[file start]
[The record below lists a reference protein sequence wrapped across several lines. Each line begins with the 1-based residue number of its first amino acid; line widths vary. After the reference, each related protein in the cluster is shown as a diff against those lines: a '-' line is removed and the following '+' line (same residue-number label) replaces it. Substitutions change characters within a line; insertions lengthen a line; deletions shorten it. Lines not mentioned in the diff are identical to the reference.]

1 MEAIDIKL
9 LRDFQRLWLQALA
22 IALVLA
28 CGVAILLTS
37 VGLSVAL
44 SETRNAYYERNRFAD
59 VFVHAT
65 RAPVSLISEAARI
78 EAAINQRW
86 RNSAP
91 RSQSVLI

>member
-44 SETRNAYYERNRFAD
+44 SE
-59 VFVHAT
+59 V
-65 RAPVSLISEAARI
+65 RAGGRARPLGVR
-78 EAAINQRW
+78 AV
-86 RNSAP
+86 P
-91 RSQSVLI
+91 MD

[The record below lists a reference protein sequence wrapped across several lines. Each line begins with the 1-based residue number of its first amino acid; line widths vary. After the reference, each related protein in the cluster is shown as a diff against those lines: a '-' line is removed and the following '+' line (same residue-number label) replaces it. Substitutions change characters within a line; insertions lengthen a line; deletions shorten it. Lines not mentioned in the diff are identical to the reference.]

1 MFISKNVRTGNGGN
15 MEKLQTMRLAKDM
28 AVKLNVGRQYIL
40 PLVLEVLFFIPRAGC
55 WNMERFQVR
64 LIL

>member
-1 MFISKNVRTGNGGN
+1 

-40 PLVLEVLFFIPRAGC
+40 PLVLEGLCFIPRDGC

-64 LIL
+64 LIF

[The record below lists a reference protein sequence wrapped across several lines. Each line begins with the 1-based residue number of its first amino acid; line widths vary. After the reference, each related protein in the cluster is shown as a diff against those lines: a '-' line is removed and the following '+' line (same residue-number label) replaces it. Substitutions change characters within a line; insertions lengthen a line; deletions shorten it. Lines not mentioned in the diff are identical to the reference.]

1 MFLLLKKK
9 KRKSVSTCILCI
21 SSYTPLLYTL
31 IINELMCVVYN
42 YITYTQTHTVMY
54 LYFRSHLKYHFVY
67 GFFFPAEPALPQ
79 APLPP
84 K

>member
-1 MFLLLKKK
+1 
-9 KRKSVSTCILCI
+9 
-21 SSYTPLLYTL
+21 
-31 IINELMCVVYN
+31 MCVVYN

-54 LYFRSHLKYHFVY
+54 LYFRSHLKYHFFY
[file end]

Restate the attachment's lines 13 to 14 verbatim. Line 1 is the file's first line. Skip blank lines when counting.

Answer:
>member
-44 SETRNAYYERNRFAD